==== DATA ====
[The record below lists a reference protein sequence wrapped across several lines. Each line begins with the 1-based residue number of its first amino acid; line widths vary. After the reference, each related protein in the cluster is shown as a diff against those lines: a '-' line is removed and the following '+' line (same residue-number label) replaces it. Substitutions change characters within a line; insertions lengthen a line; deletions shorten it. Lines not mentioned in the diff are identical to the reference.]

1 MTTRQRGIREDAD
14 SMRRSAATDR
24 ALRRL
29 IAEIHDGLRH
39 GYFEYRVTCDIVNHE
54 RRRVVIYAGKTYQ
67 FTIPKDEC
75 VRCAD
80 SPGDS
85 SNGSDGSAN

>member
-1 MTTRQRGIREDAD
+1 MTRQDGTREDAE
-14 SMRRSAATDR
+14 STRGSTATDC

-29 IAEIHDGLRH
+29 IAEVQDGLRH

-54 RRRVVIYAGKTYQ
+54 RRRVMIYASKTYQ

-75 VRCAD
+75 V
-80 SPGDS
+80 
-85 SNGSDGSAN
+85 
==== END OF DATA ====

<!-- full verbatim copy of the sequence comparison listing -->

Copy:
[The record below lists a reference protein sequence wrapped across several lines. Each line begins with the 1-based residue number of its first amino acid; line widths vary. After the reference, each related protein in the cluster is shown as a diff against those lines: a '-' line is removed and the following '+' line (same residue-number label) replaces it. Substitutions change characters within a line; insertions lengthen a line; deletions shorten it. Lines not mentioned in the diff are identical to the reference.]

1 MTTRQRGIREDAD
14 SMRRSAATDR
24 ALRRL
29 IAEIHDGLRH
39 GYFEYRVTCDIVNHE
54 RRRVVIYAGKTYQ
67 FTIPKDEC
75 VRCAD
80 SPGDS
85 SNGSDGSAN

>member
-1 MTTRQRGIREDAD
+1 MTRQDGTREDAE
-14 SMRRSAATDR
+14 STRGSTATDC

-29 IAEIHDGLRH
+29 IAEVQDGLRH

-54 RRRVVIYAGKTYQ
+54 RRRVMIYASKTYQ

-75 VRCAD
+75 V
-80 SPGDS
+80 
-85 SNGSDGSAN
+85 